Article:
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Thursday, 1 November, 2001, 05:26 GMT
Blair seeks Mid-East support
UK Prime Minister Tony Blair has been visiting Jordan on Thursday on the latest leg of his diplomatic mission to the Middle East.
He met the country's leader King Abdullah to discuss the war against global terrorism and the Palestinian-Israeli conflict.
He will continue to Israel for talks with Prime Minister Ariel Sharon, and to Gaza, where he will meet Palestinian leader Yasser Arafat.
On Wednesday, Mr Blair was received politely in Syria and Saudi Arabia, but both countries have deep reservations about the US-led military campaign against Osama Bin Laden, the Islamic militant suspected of masterminding last month's terror attacks on the United States.
In Syria, President Bashar al-Assad condemned the deaths of civilians in Afghanistan and accused the Israelis of terrorising the Palestinians.
The BBC's Andrew Marr, travelling with Mr Blair, says Wednesday was an "intensely difficult and at times embarrassing day of shuttle diplomacy".
In Amman, Mr Blair is likely to hear more Arab concerns about the possible impact of US-led action against Afghanistan.
Jordan is worried that military action may extend to neighbouring Iraq and destabilise the already turbulent region.
King Abdullah has said that would be "a great catastrophe".
Mr Blair's visit to the Middle East comes as the US steps up its military campaign, with increased air raids on the north of the country.
Arab and Muslim disquiet over the air attacks on Afghanistan, now in their fourth week, has grown as the chances of a swift conclusion to the fighting diminish.
King Abdullah has tried to put Jordan at the forefront of moderate Arab states behind the coalition.
But anti-US sentiment has hardened during the eruption of Palestinian-Israeli violence, with neighbouring Jordan housing more than a million Palestinian refugees.
He called for an immediate "halt to Israeli attacks against the Palestinian people and the withdrawal of Israeli troops" from Palestinian-controlled areas.
After meeting Palestinian leader Yasser Arafat in London on 15 October, Mr Blair called for "a viable Palestinian state, as part of a negotiated and agreed settlement that guarantees peace and security for Israel".
Syria's President Assad publicly rejected what seems to have been a private attempt by Mr Blair to have him to rein in anti-Israeli militants based in Damascus.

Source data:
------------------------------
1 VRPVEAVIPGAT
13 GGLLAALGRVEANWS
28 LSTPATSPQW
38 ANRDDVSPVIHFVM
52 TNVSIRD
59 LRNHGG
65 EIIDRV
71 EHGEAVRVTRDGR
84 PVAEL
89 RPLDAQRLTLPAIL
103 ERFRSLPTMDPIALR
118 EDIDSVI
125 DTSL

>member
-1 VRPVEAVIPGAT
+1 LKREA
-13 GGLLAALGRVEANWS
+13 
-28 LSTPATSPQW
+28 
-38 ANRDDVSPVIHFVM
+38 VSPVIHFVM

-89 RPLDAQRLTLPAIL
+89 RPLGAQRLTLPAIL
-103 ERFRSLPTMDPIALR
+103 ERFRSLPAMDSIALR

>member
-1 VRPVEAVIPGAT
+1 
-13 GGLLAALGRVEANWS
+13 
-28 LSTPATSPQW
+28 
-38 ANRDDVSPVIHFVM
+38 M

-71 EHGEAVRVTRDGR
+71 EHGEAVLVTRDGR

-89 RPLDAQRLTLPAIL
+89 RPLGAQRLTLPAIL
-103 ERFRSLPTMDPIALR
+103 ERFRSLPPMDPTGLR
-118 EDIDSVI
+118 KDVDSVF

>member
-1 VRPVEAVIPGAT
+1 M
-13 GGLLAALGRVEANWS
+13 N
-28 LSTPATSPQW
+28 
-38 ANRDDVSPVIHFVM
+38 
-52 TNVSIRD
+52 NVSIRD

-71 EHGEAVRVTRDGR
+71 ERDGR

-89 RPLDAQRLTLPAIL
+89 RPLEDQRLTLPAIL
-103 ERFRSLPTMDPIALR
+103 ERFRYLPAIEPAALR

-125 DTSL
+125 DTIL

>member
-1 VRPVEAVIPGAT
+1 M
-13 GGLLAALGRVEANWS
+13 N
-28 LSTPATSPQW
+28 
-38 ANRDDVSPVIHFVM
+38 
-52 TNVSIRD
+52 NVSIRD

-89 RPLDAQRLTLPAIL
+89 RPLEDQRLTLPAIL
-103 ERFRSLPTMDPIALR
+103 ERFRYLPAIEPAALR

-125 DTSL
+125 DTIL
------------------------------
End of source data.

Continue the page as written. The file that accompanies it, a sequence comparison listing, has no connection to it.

Syria is classed as a state sponsor of terrorism by the US.
Damascus is the headquarters of a number of militant groups, including the Popular Front for the Liberation of Palestine, which says it killed an Israeli cabinet minister two weeks ago in retaliation for the killing of its own leader.
While Mr Assad welcomed what he called Mr Blair's respect for Islam, he criticised the war in Afghanistan.
"We cannot accept what we see every day on our television screens, whereby hundreds of innocent civilians are dying," Mr Assad said.
Mr Assad also took issue with the definition of terrorism, refusing to class Palestinian militant groups as terrorists.
"We have made distinctions between terrorism and resistance, and insisted on the distinction between Islam and terrorism," he said.
Mr Blair, like US President George W Bush, is keen to calm tensions between Israel and the Palestinians in order to discourage Arab sympathy for anti-western militants.
Mr Blair said he did not feel snubbed or embarrassed by Mr Assad's fierce denunciation of western military action in Afghanistan or his insistence that the militant groups based in Damascus were "freedom fighters" not terrorists.
Later on Wednesday, after a meeting with King Fahd of Saudi Arabi, Mr Blair said he had reached an agreement to work with Riyadh for a broad-based government in a reconstructed Afghanistan.
"They (the Saudis) are very much part of the international coalition against terrorism," he said, adding that he was grateful for Saudi support.
Saudi Arabia has, however, refused to allow its air bases to be used for the bombing of Afghanistan.
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